However, this action changed thoughts Peiper had of turning north to Liege. With his dangerously low fuel supply, his efforts may have been more intense had he known of the vast fuel depot located between the two TF's. Task Force Lovelady turned left at Grand-Coo. Approaching Trois-Ponts they met a column of German guns, infantry, and supply vehicles which were quickly riddled to pieces. The first of many attempts to reinforce Peiper had failed. The noose was tightening on Peiper. Although he had found a bridge over the Ambleve intact at Cheneux, his advance in that sector was halted by the 82nd Airborne Division. The 82nd 's front on the south side of the Ambleve extended east to the Salm River. "D" Company of Task Force Lovelady advanced to the outer fringe of Stavelot at Parfondruy. Here they witnessed atrocities committed upon Belgium men, women and children by Peiper's S.S. Troops. At Trois-Ponts, "E" Company was engaged in clashes with the 2nd S.S. Panzer Regiment in their effort to breakthrough to Peiper's advanced units.

The "E" Company Commander Lt Hope, was killed and Major Stallings assumed command. Captain "Doc" Robert's medics, guarded by Lt. Pierro's Platoon of "B" Company light tanks, were stationed at Petit-Coo. Chief Warrant Officer Palfey moved to the railway station at Grand-Coo to relay radio messages to Stallings. The high hills in the area blocked radio communications with Lovelady's CP at Roanne. It was during this interval when the young Lt. from the 82nd Airborne Division made contact with Colonel Lovelady, as written in the attached memo. He informed the Colonel that CCB and the 30th Infantry Division were now attached to the XVIII Airborne Corps, commanded by General Ridgeway. Some elements of the 2nd S.S Panzer Regiment infiltrated across the Ambleve over a foot-bridge east of Trois-Ponts at Petit-Spai and by-passed Stallings tanks.

On the afternoon of December 22 they attacked Captain Roberts aid station at Petit-Coo. Fierce fighting raged on into the night. Both "D" and "E" Companies were now separated from the Task Force, however, they continued to resist efforts to reinforce Peiper from the east. The following morning units of the 30th Infantry Division began clearing the S.S. from the aid station at Petit-Coo. Later in the day Petit-Coo was cleared and contact was made with "D" and "E" Companies. Another attempt to breakthrough to Peiper had failed. Several efforts by Peiper to breakout at Stoumont, Cheneux and in T.F. Jordan and McGeorge's sector were unsuccessful. Supplies of gasoline, munitions, food and medications were virtually exhausted. Requests to retreat were denied, having been assured that reinforcements were forthcoming.

Finally, on the night of December 23, after destroying their equipment at La Gleize, Peiper led the remnants, 800 men, of the Kampfgruppe on a foot retreat. They crossed the Ambleve on a wooden bridge south of La Gleize into the 82nd Airborne Division area. Moving only in darkness, they finally rejoined their division south of Trois-Ponts, after wading the cold and rapid Salm River. Thus ended the exploits of the once mighty Kampfgruppe Peiper. Starting with about 5800 men, 60 tanks (some Tigers), 3 Flak tanks, 75 HT's, 14 20mm Flak Wagons, 27 75mm assault guns, plus 105 and 150mm SP Howitzers, the group was now trimmed down to 800 scraggly S.S. troopers. Obviously, this situation relieved the pressure on Combat Command "B". They then rejoined the division and went on to win other battles. Peiper was sentenced to death at the war crimes trial. In 1954 his sentence was reduced to thirty-five years. He was paroled in 1956 after serving eleven years. In the summer of 1976 fire bombs destroyed Peiper's house and killed the former commander of Kampfgruppe Peiper.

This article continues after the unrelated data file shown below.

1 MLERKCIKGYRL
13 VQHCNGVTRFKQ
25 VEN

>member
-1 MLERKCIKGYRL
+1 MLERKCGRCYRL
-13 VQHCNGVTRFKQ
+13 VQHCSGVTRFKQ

On December 22, 1944, about 9:30 PM, a young lieutenant from the 82nd Airborne was brought to my command post. He was wet, cold and his face was all blackened. He had swam, waded or whatever across the Ambleve River to contact one of our outposts. He told them he had information for the Commanding Officer and asked to be taken there. You can imagine my surprise and gratitude to see him, since we had not been in contact with friendly forces for three days and to learn that the paratroopers were just across the river cheered us. His message was that we were now to the XVIII Airborne Corps. He give me a sketch of the disposition of forces just across the river, and asked me for a similar sketch or diagram of our forces. (Generally, just strung out across the road with the Ambleve River on the right, and a steep wooded hill on our left.) Just Before he left, he asked if we needed anything. We told him that the Germans were dug in on the hill to our left and we needed artillery or mortars. He offered help. He said he would shoot a line across the river at dawn and we could call for and direct the fire from their Howitzers. This was done and we soon neutralized the enemy on the hill. This experience was one of the greatest in our five campaigns. We have no record of this incident in our book, Regimental or Combat Command "B" logs and most if not all of the individuals that knew of this have either passed on, or are out of contact. Perhaps there is a mention of this incident in the Airborne or Regimentals Journals.

 
 

William B. Lovelady, Col. AUS Ret., June 1, 1989.